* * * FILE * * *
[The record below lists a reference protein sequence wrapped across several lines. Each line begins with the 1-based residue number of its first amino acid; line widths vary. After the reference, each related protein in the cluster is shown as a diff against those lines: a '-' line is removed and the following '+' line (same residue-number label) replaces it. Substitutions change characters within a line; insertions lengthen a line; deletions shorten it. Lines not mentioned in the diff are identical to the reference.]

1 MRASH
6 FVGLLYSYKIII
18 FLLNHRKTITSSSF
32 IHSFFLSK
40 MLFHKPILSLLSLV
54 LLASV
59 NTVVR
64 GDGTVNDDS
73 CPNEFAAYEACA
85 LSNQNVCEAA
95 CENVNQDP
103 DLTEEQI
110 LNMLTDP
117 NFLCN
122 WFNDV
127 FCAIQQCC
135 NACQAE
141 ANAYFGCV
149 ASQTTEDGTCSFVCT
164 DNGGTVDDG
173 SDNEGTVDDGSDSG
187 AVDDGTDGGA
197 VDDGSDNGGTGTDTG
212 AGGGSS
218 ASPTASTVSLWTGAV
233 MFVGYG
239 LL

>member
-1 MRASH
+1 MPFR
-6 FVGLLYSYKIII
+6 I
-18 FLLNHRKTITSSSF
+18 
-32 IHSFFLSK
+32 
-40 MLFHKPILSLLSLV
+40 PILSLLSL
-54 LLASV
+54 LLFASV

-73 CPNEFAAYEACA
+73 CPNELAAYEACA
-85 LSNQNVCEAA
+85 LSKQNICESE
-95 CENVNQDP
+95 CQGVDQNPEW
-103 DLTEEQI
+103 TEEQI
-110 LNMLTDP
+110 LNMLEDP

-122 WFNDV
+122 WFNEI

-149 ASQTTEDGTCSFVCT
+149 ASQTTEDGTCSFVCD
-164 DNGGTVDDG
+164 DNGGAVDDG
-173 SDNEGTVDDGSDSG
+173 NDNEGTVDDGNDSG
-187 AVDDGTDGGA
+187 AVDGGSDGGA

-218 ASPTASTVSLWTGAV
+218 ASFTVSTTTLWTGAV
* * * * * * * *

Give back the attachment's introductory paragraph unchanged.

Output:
[The record below lists a reference protein sequence wrapped across several lines. Each line begins with the 1-based residue number of its first amino acid; line widths vary. After the reference, each related protein in the cluster is shown as a diff against those lines: a '-' line is removed and the following '+' line (same residue-number label) replaces it. Substitutions change characters within a line; insertions lengthen a line; deletions shorten it. Lines not mentioned in the diff are identical to the reference.]